I’ve owned a Kindle for a good while now and it’s become my preferred way to read most books. I’m reading more than at any time of my life, and buying more. Note to publishers: “buying more.”
What I don’t get are the crazy prices some publishers charge for e-books. Admittedly I got used to the introductory Kindle $9.95 price which many publishers claim make them sell books at a loss. I must admit I’m among those who are skeptical about this. It really takes very little work to prep a novel or nonfiction book that is mainly text for e-book publication. I’ve done it myself with Recreational Writing.
Nonetheless I’m willing to bend a little on this and will pay up to $11.99 for an e-book if I think it’s warranted. Bear in mind that I’m on a retirement budget and I’m not willing to pay more for an e-book than for a paperback version of a book. So I looked at the possible purchase of some books that interested me recently and what I found was some outlandish grasping by certain publishers.
A Widow’s Story: A Memoir by Joyce Carol Oates: Hardcover, $11.06, Ebook, $16.96. HarperCollins.
11/22/63 by Stephen King: Hardcover, $19.25, Ebook, $26.48. Simon & Schuster.
Under the Dome, by Stephen King: Hardcover, $22.39, Paperback, $11.43, Ebook, $16.12. Simon & Schuster.
Admittedly these are star authors and the publishers like to make their maximum profit from them, but this kind of pricing is short-sighted. Many of us who buy the e-book edition don’t buy it instead of the hardcover edition. In truth we wouldn’t buy the book at all in hardcover edition.
Publishers are having a hard time of it, and I have some compassion for them. But I think their approach to e-book pricing nothing short of hostile toward the format that may save them from extinction.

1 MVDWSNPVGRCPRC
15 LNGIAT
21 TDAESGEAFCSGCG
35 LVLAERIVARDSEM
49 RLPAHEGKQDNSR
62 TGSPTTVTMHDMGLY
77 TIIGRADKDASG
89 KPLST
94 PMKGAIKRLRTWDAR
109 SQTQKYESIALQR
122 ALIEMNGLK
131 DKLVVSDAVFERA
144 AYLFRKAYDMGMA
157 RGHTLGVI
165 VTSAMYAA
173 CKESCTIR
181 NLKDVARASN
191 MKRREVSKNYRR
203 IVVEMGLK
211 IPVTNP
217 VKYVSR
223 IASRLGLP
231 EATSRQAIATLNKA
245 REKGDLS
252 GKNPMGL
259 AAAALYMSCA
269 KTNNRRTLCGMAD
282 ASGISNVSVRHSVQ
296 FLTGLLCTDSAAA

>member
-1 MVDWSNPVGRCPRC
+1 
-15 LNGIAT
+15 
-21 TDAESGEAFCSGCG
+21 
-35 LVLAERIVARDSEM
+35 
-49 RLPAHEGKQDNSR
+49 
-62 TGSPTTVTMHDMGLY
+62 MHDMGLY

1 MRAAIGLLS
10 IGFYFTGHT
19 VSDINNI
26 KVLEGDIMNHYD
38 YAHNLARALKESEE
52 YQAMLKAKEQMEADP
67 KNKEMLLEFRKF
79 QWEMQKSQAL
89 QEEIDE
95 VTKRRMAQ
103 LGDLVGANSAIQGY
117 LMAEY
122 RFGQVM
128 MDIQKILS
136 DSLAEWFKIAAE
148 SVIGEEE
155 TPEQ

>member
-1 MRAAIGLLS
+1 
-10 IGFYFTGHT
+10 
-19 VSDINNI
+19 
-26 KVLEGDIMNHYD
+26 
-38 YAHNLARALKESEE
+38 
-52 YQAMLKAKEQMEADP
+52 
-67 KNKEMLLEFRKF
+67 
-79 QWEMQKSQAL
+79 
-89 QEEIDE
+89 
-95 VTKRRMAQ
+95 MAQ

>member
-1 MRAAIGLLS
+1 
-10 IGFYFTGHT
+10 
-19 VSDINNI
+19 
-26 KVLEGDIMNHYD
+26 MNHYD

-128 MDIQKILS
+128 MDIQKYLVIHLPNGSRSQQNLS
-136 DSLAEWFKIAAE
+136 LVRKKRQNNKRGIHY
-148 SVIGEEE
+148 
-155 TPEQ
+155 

Flip this around and look at what else is happening.
The Forever War, by Joe Haldeman: Paperback, $10.17, Ebook, $4.95. Ridan Publishing.
Playing for Keeps, by Mur Lafferty: Paperback (Swarm Press), $14.95, Ebook: $4.99.
These two titles are published by an Indie press in the case of Haldeman, and by the author (for the e-book) in the case of Lafferty. The Forever War is a Sci-Fi classic, and Playing for Keeps is a good SF novel by a popular up-and-coming author.
Then there are the authors who publish their works for free, for $0.99, or for $1.99-$2.99. Yes, some of them are first authors and not all these works are good, but publishers don’t kid yourselves. There’s some real talent coming through who are picking up a serious following among readers.
The issues may be complicated, but what I’m basically saying to the big publishing houses is this: “Don’t shoot yourself in the foot.” Bring down those inflated prices of e-books. Because if you don’t, readers will take other options and they won’t be contributing to your bottom line at all.
Note: The prices quoted above are subject to change at any time.